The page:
Don’t Go Back, Recreate the School, by Helena Singer

After six months of school buildings being closed, debates, balance sheets, proposals, controversies multiply around questions about “recovering learning”, “automatically approving or failing”, “how to follow protocols on returning to school”, “when closing the school year”, ” how to diagnose learning loss “, among others that address education with language of accounting. More extreme positions warn of “irreparable damage”[1].

This way of approaching the issue is conditioned by our schooling processes, which absolutely associate the act of learning with the experience of being in a closed room for several hours a day, alongside a few dozen people of the same age, attending classes on content previously prepared by teachers specializing in certain subjects and, every two months, testing what was learned in tests.

The pandemic abruptly suspended the main pillars of this experience: school buildings, classes, age groups, immobility of bodies in desks. As we were conditioned to recognize learning as a classroom experience, we immediately started to account for “learning losses” from the days when school buildings are closed. Some schools with greater financial resources and students from wealthy families tried to recreate the same pillars as quickly as possible on remote bases. These are the often-admired schools that have created a system capable of making their students stay the same 5 hours a day in front of the computer, watching with the same mates, the classes of the same teachers on the same subjects. The parents, at first, relieved with the maintenance of the routine, after some time, realized serious problems affecting their children associated with it, such as demotivation, fatigue and frustration. The students, more sensitive to the limits of the proposal, kept their cameras off maintaining some level of body and mental freedom but ended up increasing the teachers’ distress.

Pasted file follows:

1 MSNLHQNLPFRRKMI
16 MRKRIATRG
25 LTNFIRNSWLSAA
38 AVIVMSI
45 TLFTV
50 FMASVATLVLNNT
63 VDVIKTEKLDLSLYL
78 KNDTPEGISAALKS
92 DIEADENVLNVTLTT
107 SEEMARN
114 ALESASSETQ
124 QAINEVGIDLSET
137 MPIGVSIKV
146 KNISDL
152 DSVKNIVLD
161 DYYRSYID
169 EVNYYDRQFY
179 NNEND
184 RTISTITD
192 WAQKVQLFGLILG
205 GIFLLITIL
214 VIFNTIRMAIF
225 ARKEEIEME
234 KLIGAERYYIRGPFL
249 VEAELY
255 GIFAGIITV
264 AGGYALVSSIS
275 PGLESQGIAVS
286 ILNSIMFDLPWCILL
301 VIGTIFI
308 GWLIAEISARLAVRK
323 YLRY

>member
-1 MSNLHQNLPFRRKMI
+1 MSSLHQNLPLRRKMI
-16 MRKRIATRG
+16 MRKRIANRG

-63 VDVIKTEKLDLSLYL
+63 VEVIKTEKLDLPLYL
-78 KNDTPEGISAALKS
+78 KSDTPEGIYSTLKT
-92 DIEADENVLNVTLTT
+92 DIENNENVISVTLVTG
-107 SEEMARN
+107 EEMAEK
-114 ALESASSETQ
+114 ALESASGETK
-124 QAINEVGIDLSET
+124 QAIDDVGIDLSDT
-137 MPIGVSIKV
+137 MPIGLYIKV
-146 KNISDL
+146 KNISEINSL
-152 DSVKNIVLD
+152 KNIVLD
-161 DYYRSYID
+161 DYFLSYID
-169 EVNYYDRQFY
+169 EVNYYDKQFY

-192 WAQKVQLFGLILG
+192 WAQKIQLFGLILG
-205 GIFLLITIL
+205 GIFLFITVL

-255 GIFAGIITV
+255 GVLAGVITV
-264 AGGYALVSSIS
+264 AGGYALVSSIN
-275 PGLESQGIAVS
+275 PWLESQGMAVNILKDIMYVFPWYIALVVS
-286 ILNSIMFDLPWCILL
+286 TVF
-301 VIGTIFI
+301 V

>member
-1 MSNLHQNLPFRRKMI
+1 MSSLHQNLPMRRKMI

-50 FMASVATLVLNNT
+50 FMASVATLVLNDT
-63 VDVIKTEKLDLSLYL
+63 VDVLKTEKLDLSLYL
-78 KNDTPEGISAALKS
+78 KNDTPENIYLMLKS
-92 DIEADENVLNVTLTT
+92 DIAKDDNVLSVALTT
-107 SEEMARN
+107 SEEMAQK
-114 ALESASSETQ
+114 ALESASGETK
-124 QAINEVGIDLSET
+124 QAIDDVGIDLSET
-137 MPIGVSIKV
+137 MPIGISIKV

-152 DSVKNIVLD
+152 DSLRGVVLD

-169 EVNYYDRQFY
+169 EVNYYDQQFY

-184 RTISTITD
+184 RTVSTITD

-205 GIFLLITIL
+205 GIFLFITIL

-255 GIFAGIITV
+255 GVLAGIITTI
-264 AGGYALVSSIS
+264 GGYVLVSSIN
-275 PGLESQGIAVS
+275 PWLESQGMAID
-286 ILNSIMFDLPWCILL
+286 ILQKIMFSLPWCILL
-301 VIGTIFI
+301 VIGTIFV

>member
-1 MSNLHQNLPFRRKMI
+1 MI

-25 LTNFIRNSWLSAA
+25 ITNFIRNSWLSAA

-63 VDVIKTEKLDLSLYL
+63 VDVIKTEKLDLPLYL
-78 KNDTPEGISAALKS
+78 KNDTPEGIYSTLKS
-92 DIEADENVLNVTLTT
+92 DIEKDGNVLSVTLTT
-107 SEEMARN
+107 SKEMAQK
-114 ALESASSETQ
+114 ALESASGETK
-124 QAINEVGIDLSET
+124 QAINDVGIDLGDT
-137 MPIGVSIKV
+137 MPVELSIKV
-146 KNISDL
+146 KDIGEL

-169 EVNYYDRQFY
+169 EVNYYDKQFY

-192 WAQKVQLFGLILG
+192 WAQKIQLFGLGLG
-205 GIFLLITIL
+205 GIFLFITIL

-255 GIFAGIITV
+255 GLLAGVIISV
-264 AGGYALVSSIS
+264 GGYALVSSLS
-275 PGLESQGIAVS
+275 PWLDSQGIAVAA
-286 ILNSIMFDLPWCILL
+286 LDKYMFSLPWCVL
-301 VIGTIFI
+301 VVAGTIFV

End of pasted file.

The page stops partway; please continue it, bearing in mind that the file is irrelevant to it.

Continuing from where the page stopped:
“Learning loss is a condition of dementia”

Apart from the schooling process, we know from experience, tradition, and science, that we learn from the moment we are born, we learn in different places, in the many social interactions experienced. Outside of the schooling system, we immediately find the idea of “learning loss” strange, used only when referring to dementia and other extreme situations.

It is for this reason that, instead of debating whether it is better to pass or fail, we should refuse any proposal that carries the word “automatic” and collectively reflect on the learning experiences of these six months, to recreate, from them, the necessary school for the post-pandemic world.